Eric Jensen and Jon Skelton
EGEO 452, 4/14/08
Changes in Forest Cover for Blanchard Mountain
Blanchard Mountain is located in Northern Skagit County and is the only area where the Cascade Mountains meet with the Puget Sound. It is the largest publically owned stand of forest on the Puget Sound. This patch of land is 4800 acres and is controlled by the Department of Natural resources. Much of the mountain is being considered for a large logging project because of the prime age of the forest (Chuckanut Conservancy 2008). Currently there are several organizations that are strictly opposed to any logging in the area; these include Friends of Blanchard Mountain, Northwest Ecosystem Alliance, Mt. Baker chapter of the Sierra Club, and Chuckanut Conservancy. These groups believe that the area would be better suited as a park area that could be used by all different types of recreation as opposed to logging the area. Revenue created from the logging of the area would go into state run programs such as public schools (Williams 2001).
Blanchard Mountain is the largest old stand of forest on the Puget Sound which serves as a refuge and recreation area for some of Washington’s much admired wildlife and many different types of recreationists, and the Department of Natural Resources (DNR) wants to log this area. This is such a controversial issue because there are several groups and thousands of people fighting the DNR’s efforts to destroy this natural haven (Williams 2001).
Our objectives for this project are to create several different maps of the Blanchard mountain area in an effort to educate the public and help the stewards of the mountain prevent it from being logged. Several maps will be Viewshed analysis that will show Blanchard from more than a half dozen viewpoints in Skagit County, Whatcom County, and from the Puget Sound. A viewshed analysis is a powerful tool that in our case will be used to show what areas of Blanchard Mountain are visible from a half-dozen different spots around the mountain. This will give people a visual aid to help them realize how much of the mountain is visible from these various points and how logging would destroy the view of the mountain. It could also identify areas that could be logged with a minimal visual impact.
The actual viewshed analysis can be done in two dimensions as well as three. A two dimensional analysis is done with a digital elevation model (DEM) and shades portions of the two dimensional map that you can or can’t see depending on what style you like. We will produce a three dimensional viewshed analysis in ArcScene which also uses a DEM along with a Hillshade, and this will create an image that is very close to how it would look if the viewer was actually standing at that very point. This analysis will show people what Blanchard looks like now from several points of view, and will give them a good idea of what the area would look like if logging is allowed to take place. In two articles found in ESRI used viewshed analysis in a similar manner. In Grampians Nationals Park (GNP) in western Victoria, Australia, Park managers and recreational planners used viewshed analysis to determine the scenic potential for an individual viewpoint. Rutgers University Landscape Architecture students used viewshed analysis to find scenic viewpoints to help them in redesigning and moving a portion of the Appallation trail. Viewshed analysis allowed these students to view any portion of the area from any particular point they desired. (Arrowsmith, Chhetri, 2003), (Hartman, Tulloch)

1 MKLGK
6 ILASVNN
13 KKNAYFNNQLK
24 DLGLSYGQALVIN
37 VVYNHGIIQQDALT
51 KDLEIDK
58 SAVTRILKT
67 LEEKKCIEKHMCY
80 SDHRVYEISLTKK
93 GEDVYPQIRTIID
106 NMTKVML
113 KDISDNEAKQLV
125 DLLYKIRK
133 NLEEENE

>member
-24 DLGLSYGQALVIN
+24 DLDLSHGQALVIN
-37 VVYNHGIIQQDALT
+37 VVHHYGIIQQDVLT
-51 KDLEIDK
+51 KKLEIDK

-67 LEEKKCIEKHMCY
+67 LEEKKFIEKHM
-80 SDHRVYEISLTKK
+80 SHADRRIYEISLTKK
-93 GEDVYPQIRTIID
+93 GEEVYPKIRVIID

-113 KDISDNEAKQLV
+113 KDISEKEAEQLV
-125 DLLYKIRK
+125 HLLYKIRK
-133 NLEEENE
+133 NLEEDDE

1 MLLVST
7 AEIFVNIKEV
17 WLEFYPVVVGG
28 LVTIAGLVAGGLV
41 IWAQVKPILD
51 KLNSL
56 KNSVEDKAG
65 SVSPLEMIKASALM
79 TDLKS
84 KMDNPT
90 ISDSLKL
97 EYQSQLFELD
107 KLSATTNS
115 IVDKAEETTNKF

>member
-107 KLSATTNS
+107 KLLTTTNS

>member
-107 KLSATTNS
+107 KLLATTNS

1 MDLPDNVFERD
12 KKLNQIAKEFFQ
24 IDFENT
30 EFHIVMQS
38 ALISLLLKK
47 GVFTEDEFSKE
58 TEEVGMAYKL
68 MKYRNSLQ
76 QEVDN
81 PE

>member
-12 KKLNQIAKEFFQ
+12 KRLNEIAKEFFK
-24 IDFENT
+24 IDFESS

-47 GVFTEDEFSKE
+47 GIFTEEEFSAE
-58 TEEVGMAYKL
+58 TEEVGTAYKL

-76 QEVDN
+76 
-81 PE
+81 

Another series of maps will show the changes land use change and clear-cutting from 1985 through 2005. With satellite photos and supervised classification we can locate all the clear-cutting that has occurred throughout the 20 year period. Once the clear-cut areas are identified, then assumptions can be made for the amount of cutting occurring between each satellite image.
Using Arc Scene we will create a three dimensional map of the area and this map will also serve as the base map for our viewshed analysis. Our final product will be a website that will have an interactive map. The interactive map will have a nice base map with a hillshade and nice color ramp. It will have the half dozen different viewpoints on the map that can be clicked on to show the resulting view from that point. The will be both a two dimensional map and a screen showing the three dimensional area. This will allow anyone who is seeking information on the topic to be able to access a lot of information very readily and without difficulty.
Chhetri, P, and C Arrowsmith. "Mapping the Potential Scenic Views for the Grampians National Park." Abstract of Papers: 21st International Cartographic Conferences (2003). 17 Apr. 2008 <http://training.esri.com/campus/library/Bibliography/RecordDetail.cfm?ID=26924&startrow=16&hidpage=1&browseonly=1&libsection=Conference%20Proceedings&BrowseCategory=ICA%20abstracts&CFID=283997&CFTOKEN=95797839&>.
Ohlson-Kiehn, Kristen. "1 – 2 – 3 – Conservancy PROTECT BLANCHARD MOUNTAIN!" Chuckanut Conservancy. 17 Apr. 2008 <http://www.chuckanutconservancy.org/Blanchard%20Mountain.html>.
Tulloch, David, and Jean M. Hartman. "MOVING THE APPALCHIAN TRAIL: INVENTORY, ANALYSIS, MODELS, and Maps." ESRI Library. 17 Apr. 2008 <http://gis.esri.com/library/userconf/proc05/papers/pap2060.pdf>.
Williams, Matt."Welcome to Blanchard Mountain." The Planet. 17 Apr. 2008 <http://planet.wwu.edu/spring01/welcometoblanchard.htm>.